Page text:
Recent shutdowns of ethylene oxide (EtO) plants in the U.S. and limited worldwide availability of cobalt-60, are rapidly changing the medical device sterilization market.
The EtO closures have raised the need for FDA-cleared technologies as replacements. With limited options available to meet demand, an existing technology offers an alternative: medium-voltage electron beams. Intermediate level of penetration makes the beams relevant for sterilizing medium- and low-density products and high-density devices when repackaging is an option.
Medium-voltage electron beam technology fits terminal sterilization of packaging materials and sterile barriers; implantable medical devices; combination, commodity healthcare, and single-use products; pharmaceuticals; dressings; and biomaterials. The technology is also compatible with sterilizing human tissues, controlled substances, and drugs.
Most electron beams used for bioreduction or sterilization of medical devices are high-voltage electron beam accelerators, typically of 10 mega electron volts (MeV), due to their superior penetration.
Medium-voltage, intermediate energy, electron beam accelerators emit radiation via high-speed electrons with 0.5MeV to 5.0MeV energy levels. While the energy dictates the penetration in medical devices, medium-voltage technology features high throughput, with 150kW beam power, compared to 10MeV machines which typically operate at considerably lower beam power. Throughput capability is proportional to kW.
Processing medical devices using medium-voltage electron beams is U.S. Food and Drug Administration (FDA) cleared and applicable when applied to medium- and low-density products, as well as combination devices, in current package configurations. At higher densities, sterilization is possible but often requires repackaging. The comparatively isothermal character of electron-beam processing is also crucial for several products, especially heat-sensitive ones.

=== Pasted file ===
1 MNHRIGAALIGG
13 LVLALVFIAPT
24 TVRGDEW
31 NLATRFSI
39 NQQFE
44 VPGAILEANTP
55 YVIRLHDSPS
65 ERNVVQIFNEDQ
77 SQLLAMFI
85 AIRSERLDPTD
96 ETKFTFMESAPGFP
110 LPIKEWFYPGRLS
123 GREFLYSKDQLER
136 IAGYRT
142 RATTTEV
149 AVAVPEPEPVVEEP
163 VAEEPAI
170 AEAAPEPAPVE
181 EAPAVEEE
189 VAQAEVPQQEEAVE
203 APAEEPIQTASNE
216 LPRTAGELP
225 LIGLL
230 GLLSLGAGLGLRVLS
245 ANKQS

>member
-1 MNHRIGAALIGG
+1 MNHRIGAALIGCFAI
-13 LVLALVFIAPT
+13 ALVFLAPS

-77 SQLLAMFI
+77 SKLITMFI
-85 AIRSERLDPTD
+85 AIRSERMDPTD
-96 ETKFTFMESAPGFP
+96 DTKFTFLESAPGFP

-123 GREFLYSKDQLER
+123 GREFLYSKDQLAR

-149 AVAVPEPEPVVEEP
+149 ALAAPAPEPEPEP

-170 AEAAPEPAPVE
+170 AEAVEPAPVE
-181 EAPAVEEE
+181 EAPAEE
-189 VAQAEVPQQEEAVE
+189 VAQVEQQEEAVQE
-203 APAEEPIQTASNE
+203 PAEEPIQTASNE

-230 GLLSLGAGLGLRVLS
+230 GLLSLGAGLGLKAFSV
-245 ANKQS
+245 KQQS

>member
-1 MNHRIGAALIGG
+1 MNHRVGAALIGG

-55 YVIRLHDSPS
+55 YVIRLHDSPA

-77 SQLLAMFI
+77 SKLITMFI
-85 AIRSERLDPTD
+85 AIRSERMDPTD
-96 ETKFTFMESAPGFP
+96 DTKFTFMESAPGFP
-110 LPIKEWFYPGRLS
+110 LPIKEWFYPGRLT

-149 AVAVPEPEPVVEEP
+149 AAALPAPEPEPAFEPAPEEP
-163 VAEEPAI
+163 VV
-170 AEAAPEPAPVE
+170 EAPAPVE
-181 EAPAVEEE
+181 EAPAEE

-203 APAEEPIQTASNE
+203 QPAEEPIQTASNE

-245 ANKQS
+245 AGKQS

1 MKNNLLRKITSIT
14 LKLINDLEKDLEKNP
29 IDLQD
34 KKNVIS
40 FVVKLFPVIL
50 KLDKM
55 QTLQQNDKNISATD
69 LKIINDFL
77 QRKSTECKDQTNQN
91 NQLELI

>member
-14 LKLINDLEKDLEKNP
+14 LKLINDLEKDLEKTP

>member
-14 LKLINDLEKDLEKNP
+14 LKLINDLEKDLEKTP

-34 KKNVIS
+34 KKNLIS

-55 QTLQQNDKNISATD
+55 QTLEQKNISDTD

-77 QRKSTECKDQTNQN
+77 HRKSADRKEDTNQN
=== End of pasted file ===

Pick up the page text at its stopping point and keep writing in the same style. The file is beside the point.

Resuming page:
Higher throughput makes medium-voltage electron beam technology cost- effective compared to high-voltage, low-kW beams. The lower energy levels involved cannot induce radioactivity in any material, so no radioactive waste is generated.
Sustainability, effective alternative
While there are advantages, medium-voltage electron beam technology is not suitable for the sterilization of every medical device due to penetration limits.
For packaged medical devices with relatively homogeneous internal densities, package height limitations for a medium- voltage electron beam are approximately:Incompatibilities may arise from product density and disposition in the secondary package, or depending on the container in which they are stored. Product composition may also impact the feasibility of the process as some materials are radiation-sensitive, but users can adjust some parameters or the processing conditions to make the process gentler and more suitable for the material’s needs.
Converting to a different sterilization technology is not simple, fast, or inexpensive, but the reduction in conventional options is driving change. EtO facility closures have already created shortages of some medical devices, but considerable sterilization capacity is available.
As an alternative to EtO or gamma processing, medium-voltage electron beam processing offers available contract sterilization capacity, equipment availability for in-house sterilization, economic advantages, and scalability.
E-Beam Services Inc.